I’m not telling you anything new, and problems of workplace inflexibility affect men and women, but outcomes in career achievement point to the fact that for women, the results of workplace inflexibility have a much greater impact on their advancement. Despite the fact that women outpace men in graduating from college and compose more than half of the workforce, women hold only 16% of board positions at Fortune 500 companies and 14% of c-suite level positions at Fortune 500 companies. Like me, women are leaving the workforce before they reach these levels in their careers; too often it is because they cannot take on increased responsibilities at work while having time to raise their families and care for themselves. My guilt about not pushing through the glass ceiling and helping to change the ratio is real, I am built to succeed, I love solving problems, but for this particular problem, no solution was the right solution, so I picked the best one I could find, which was to drop out of the corporate arena and do my own thing, and it was a hard one to make. Now, maybe I’m no catch to begin with, but I’m not the only woman who has made this decision. Businesses are going to continue to lose some real talent if the way we work doesn’t change. Businesses want women to succeed; businesses need women to succeed. But women’s advancement will continue to stagnate until businesses make a concerted effort to change the way work gets done, because right now many of us feel damned if we do, and damned if we don’t. I know there are multiple women and men starting small business that work around their schedule, me included, but this kind of change needs to be systemic to really see any traction, and for that we need to come up with solid solutions.  For those of you willing to add your voice to solving for x (xx, xy) check out the next paragraph and join the conversation happening at The Center for Women in Business’s Idea’s Exchange. Those of us who feel guilty for letting go of the ladder can’t change the past, but we can change the future of women and families everywhere.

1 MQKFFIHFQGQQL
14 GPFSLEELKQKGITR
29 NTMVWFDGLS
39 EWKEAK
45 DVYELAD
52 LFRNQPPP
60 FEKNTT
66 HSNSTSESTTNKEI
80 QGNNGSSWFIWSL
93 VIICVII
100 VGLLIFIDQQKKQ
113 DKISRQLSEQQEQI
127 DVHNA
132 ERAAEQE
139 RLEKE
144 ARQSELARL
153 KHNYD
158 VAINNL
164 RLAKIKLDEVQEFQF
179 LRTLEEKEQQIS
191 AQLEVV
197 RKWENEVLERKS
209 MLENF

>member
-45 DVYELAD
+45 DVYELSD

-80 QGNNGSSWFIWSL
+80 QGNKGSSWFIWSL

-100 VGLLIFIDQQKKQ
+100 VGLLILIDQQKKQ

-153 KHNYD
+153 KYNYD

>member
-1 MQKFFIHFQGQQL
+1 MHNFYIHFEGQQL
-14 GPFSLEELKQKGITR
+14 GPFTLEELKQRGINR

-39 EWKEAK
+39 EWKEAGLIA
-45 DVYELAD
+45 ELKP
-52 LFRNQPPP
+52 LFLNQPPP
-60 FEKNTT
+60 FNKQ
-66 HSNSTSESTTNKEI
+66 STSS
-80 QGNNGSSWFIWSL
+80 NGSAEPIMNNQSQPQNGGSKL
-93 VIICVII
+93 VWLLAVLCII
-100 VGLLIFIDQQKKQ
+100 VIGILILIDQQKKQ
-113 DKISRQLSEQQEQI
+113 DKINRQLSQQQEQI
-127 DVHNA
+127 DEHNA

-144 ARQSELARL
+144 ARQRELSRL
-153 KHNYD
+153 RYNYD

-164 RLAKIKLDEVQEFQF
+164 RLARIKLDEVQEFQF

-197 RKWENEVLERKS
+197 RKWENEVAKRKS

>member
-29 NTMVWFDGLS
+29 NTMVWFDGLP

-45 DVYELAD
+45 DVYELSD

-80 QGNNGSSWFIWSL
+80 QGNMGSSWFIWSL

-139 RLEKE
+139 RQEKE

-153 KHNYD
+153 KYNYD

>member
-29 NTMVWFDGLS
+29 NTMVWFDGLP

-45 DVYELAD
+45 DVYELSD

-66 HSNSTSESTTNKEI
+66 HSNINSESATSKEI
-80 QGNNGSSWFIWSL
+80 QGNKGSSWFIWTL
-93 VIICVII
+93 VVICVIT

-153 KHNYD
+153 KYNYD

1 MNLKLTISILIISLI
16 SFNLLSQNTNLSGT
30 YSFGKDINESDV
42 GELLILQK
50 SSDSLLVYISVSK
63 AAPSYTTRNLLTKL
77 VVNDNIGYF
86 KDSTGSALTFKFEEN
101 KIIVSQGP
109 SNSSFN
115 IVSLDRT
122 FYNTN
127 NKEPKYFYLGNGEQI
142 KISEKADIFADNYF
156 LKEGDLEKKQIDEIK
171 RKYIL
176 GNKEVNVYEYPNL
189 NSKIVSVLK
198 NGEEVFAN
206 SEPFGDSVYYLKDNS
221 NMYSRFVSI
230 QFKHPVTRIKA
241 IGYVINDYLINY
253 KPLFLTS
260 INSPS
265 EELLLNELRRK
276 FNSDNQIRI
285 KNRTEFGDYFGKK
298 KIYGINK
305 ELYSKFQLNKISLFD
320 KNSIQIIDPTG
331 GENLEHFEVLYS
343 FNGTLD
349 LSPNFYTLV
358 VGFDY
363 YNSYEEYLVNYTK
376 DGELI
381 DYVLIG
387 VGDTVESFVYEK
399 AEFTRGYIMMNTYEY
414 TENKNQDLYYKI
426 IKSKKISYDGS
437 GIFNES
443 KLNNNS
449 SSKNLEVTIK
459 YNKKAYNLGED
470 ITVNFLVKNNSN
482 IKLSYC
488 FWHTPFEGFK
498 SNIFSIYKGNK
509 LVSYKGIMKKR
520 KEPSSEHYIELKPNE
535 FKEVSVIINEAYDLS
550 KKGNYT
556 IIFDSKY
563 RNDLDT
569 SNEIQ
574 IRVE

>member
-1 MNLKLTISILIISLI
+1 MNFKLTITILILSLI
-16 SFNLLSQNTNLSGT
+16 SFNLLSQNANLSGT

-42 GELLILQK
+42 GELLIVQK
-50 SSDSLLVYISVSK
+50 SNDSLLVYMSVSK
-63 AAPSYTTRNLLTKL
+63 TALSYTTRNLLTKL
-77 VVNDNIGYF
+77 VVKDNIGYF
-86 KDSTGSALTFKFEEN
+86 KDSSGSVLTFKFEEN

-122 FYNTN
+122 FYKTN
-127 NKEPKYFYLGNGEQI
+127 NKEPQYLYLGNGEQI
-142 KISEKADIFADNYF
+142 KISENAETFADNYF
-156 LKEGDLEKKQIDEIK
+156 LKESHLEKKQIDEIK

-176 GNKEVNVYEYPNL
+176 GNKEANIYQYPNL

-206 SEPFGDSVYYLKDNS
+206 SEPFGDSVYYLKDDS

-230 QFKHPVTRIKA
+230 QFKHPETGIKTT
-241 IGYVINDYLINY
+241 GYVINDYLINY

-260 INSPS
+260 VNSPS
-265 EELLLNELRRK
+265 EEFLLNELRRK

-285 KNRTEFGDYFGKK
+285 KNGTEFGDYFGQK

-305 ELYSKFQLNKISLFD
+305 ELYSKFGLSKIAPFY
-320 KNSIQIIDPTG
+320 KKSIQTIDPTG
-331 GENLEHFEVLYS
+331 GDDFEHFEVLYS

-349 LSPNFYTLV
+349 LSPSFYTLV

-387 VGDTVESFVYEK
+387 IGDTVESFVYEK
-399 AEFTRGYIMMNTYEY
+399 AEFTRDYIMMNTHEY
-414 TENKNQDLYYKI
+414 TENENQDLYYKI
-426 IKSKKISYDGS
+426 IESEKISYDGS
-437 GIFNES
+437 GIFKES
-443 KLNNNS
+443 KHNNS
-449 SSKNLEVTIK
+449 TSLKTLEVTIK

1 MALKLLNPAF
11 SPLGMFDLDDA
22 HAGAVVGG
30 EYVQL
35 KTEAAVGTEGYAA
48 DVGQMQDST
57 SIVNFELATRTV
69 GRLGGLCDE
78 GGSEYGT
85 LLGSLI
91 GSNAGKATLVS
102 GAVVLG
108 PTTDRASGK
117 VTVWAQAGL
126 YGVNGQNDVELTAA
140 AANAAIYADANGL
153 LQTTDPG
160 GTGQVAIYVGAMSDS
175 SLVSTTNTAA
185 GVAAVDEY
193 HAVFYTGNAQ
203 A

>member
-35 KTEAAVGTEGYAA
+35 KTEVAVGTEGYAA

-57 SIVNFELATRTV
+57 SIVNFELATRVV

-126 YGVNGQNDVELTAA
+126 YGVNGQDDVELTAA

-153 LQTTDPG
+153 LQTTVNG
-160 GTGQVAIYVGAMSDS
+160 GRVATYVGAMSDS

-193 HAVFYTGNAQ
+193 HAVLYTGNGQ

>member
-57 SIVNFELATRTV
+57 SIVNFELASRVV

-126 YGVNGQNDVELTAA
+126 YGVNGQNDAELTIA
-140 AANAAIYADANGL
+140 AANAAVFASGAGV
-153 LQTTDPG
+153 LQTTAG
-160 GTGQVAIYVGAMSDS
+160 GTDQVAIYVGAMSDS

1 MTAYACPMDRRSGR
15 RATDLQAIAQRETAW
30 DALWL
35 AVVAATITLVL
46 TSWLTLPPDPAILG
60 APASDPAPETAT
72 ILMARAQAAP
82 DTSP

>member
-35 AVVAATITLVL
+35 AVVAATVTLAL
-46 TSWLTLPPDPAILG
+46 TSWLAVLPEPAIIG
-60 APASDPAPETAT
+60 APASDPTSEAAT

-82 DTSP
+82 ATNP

The Center for Women and Business at Bentley University is exploring the ways in which American businesses can better attract, retain, and advance women by structuring work in a new way. We need to be ready to take on global challenges, and businesses will be hard-pressed to achieve success without a diverse workforce that includes women at all levels, and as long as women are pulling double duty at work and at home, we’ve got to talk about balance. As part of its work, the CWB is hosting an online Idea Exchange, beginning July 17. Men and women are invited to participate in this forum to discuss ways businesses can improve work to better retain and advance women, and better serve everyone, whether they are raising a family or not. We have a long way to go, but many businesses want to change the way we work for the better, and that’s good for everyone.